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sleeping pads options?

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  • Barbara Karagosian
    Indecisive is my middle (if not first) name. So - I have a Neoair, a Thermarest Prolite 3 and a Thermarest Prolite 4. I m reading up on a POE Ether Thermo
    Message 1 of 13 , Mar 17, 2010
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      “Indecisive” is my middle (if not first) name.  So – I have a Neoair, a Thermarest Prolite 3 and a Thermarest Prolite 4.  I’m reading up on a POE Ether Thermo 6.  Does anyone have any yeahs or nays on these?  Please don’t add any others to the mix (I know some of you like Montbell, but they don’t work for me).

      I have a Phantom 15 degree down bag.

      I’m a side sleeper and I  sleep cold.

      I know I can sleep on a Neoair and a Prolite 4 comfortably.  The Prolite 3 is not warm/comfortable enough for me.  Will the Neo or Prolite 4 be warm enough if it gets below freezing?  Or might the POE Therno Ether 6 be better?

      Thanks, Barbara

    • Bgibson
      I m fine with the Prolite 3, but then I m a warm sleeper. Have used mine a couple nights with icy rain and sleet peppering the tent and I was fine, comfortable
      Message 2 of 13 , Mar 17, 2010
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        I'm fine with the Prolite 3, but then I'm a warm sleeper. Have used mine a couple nights with icy rain and sleet peppering the tent and I was fine, comfortable also.
        Bob

        --- On Wed, 3/17/10, Barbara Karagosian <barbara@...> wrote:

        From: Barbara Karagosian <barbara@...>
        Subject: [John Muir Trail] sleeping pads options?
        To: johnmuirtrail@yahoogroups.com
        Date: Wednesday, March 17, 2010, 5:16 PM

         

        “Indecisive” is my middle (if not first) name.  So – I have a Neoair, a Thermarest Prolite 3 and a Thermarest Prolite 4.  I’m reading up on a POE Ether Thermo 6.  Does anyone have any yeahs or nays on these?  Please don’t add any others to the mix (I know some of you like Montbell, but they don’t work for me).

        I have a Phantom 15 degree down bag.

        I’m a side sleeper and I  sleep cold.

        I know I can sleep on a Neoair and a Prolite 4 comfortably.  The Prolite 3 is not warm/comfortable enough for me.  Will the Neo or Prolite 4 be warm enough if it gets below freezing?  Or might the POE Therno Ether 6 be better?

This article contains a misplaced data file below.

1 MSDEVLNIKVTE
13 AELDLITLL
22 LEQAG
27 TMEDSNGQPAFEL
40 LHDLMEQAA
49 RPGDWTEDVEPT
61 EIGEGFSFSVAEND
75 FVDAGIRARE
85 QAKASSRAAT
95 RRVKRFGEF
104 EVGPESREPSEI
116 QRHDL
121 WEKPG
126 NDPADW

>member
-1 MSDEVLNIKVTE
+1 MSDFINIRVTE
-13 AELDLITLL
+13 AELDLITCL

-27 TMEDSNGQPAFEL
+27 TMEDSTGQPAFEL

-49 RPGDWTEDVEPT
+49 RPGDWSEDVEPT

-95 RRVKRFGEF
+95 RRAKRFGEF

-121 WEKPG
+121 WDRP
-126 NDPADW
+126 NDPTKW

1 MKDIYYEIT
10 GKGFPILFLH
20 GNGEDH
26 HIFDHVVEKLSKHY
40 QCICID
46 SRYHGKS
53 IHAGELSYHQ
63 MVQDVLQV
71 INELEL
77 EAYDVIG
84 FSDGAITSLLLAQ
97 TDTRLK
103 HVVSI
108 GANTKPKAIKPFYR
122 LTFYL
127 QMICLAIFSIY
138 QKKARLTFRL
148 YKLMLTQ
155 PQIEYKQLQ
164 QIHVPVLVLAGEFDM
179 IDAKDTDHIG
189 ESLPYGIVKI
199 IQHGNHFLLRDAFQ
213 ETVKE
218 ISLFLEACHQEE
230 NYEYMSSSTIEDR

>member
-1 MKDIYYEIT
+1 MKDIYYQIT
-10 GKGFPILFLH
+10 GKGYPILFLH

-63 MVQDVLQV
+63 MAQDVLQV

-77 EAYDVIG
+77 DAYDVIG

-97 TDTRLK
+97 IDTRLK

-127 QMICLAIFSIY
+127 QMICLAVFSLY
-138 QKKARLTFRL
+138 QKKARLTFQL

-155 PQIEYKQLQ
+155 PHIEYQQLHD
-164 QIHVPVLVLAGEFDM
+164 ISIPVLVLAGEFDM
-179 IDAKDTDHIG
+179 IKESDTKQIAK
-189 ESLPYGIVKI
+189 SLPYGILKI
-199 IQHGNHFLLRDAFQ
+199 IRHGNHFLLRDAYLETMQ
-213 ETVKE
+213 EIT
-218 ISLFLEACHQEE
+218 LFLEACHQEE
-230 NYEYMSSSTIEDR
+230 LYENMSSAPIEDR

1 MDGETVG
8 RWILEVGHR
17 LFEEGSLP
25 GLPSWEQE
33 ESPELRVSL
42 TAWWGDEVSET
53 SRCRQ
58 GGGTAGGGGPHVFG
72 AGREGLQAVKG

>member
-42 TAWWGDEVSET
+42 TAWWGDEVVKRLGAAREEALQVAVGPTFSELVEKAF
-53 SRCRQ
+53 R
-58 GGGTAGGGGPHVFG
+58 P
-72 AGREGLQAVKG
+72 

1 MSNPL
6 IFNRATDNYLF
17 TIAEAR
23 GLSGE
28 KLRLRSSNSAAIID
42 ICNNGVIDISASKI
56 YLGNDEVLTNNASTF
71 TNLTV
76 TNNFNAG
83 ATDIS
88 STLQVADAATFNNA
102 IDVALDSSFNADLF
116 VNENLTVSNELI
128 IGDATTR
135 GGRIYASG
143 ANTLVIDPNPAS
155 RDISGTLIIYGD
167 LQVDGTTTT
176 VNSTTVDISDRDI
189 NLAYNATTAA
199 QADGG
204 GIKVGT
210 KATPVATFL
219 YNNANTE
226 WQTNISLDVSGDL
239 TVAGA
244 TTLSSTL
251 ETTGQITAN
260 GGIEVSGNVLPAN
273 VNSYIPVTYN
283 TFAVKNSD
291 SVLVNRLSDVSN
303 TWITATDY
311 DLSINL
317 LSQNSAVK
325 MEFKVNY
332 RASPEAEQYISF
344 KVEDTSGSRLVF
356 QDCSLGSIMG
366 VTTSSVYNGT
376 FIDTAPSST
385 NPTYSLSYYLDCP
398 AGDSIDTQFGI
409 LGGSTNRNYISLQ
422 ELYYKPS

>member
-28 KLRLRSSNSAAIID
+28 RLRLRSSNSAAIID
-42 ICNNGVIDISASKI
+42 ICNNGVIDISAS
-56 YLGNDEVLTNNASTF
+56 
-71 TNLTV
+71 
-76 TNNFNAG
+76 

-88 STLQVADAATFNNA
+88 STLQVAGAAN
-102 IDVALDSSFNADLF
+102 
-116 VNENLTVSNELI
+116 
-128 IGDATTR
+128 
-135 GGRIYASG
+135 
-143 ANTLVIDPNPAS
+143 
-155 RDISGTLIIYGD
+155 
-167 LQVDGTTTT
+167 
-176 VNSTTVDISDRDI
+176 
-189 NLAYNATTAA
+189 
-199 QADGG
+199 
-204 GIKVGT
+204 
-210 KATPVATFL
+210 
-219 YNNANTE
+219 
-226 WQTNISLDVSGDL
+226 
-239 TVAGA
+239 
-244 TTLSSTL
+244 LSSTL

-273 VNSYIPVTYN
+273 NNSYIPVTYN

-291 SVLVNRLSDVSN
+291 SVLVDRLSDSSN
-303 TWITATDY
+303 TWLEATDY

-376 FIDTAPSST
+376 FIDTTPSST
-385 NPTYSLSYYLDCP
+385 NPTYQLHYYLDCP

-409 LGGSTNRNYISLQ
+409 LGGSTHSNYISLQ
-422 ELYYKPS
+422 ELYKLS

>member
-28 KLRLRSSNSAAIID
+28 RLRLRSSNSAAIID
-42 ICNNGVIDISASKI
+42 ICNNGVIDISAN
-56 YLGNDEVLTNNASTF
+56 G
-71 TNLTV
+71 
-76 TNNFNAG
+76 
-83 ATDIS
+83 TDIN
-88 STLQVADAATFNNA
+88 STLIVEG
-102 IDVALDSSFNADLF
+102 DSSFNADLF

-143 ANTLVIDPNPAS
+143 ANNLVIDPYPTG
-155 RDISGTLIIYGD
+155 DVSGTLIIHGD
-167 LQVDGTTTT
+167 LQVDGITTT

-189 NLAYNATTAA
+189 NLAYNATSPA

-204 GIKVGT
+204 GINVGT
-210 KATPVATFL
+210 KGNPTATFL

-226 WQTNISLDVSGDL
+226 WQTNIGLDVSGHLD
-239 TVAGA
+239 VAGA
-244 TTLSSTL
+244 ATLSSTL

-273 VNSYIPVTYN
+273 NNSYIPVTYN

Thanks, Barbara


      • Barbara Karagosian
        Thanks Bob. _____ From: johnmuirtrail@yahoogroups.com [mailto:johnmuirtrail@yahoogroups.com] On Behalf Of Bgibson Sent: Wednesday, March 17, 2010 2:39 PM To:
        Message 3 of 13 , Mar 17, 2010
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          Thanks Bob.

           


          From: johnmuirtrail@yahoogroups.com [mailto: johnmuirtrail@yahoogroups.com ] On Behalf Of Bgibson
          Sent: Wednesday, March 17, 2010 2:39 PM
          To: johnmuirtrail@yahoogroups.com
          Subject: Re: [John Muir Trail] sleeping pads options?

           

           

          I'm fine with the Prolite 3, but then I'm a warm sleeper. Have used mine a couple nights with icy rain and sleet peppering the tent and I was fine, comfortable also.

          Bob

          --- On Wed, 3/17/10, Barbara Karagosian < barbara@mkpe. com > wrote:


          From: Barbara Karagosian < barbara@mkpe. com >
          Subject: [John Muir Trail] sleeping pads options?
          To: johnmuirtrail@ yahoogroups. com
          Date: Wednesday, March 17, 2010, 5:16 PM

           

          “Indecisive” is my middle (if not first) name.  So – I have a Neoair, a Thermarest Prolite 3 and a Thermarest Prolite 4.  I’m reading up on a POE Ether Thermo 6.  Does anyone have any yeahs or nays on these?  Please don’t add any others to the mix (I know some of you like Montbell, but they don’t work for me).

          I have a Phantom 15 degree down bag.

          I’m a side sleeper and I  sleep cold.

          I know I can sleep on a Neoair and a Prolite 4 comfortably.  The Prolite 3 is not warm/comfortable enough for me.  Will the Neo or Prolite 4 be warm enough if it gets below freezing?  Or might the POE Therno Ether 6 be better?

          Thanks, Barbara

           

        • John Ladd
          I ve used my NeoAir comfortably to about 15-20 degrees but in cold weather I I double it up with a closed cell pad in lieu of a groundsheet under my bivy.
          Message 4 of 13 , Mar 17, 2010
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            I've used my NeoAir comfortably to about 15-20 degrees but in cold weather I I double it up with a closed cell pad in lieu of a groundsheet under my bivy.

            Ridgecrest Pad (closed cell)

            http://www.rei.com/product/708520

            I've used it to about 35 degrees without the second pad.  I've been comfortable - but people are way different.

            The second pad is cheap ($25 - less for a shot one) and provides redundency and is very comfortable and very warm when combined with the NeoAir. 

            14 oz. of extra weight will turn off the ultralight among us, but for me its worth it, at least until I trust my NeoAir more than I do now.  I love the NeoAir but it does look susceptible to total failure.

            I'd take a repair kit if I were to go with only the NeoAir. 

            http://www.amazon.com/Therm-Rest-Repair-Sleeping-Accessory/dp/B001RRAQO0

            Can't comment on your other options other than the obvious comment that I've found the Prolite is nice and warm.

            You'll see that REI spec pages usually provide R-values on sleeping pads - gives you some standard of comparison.

            John Curran Ladd
            1616 Castro Street
            San Francisco, CA  94114-3707
            415-648-9279


          • ned@mountaineducation.org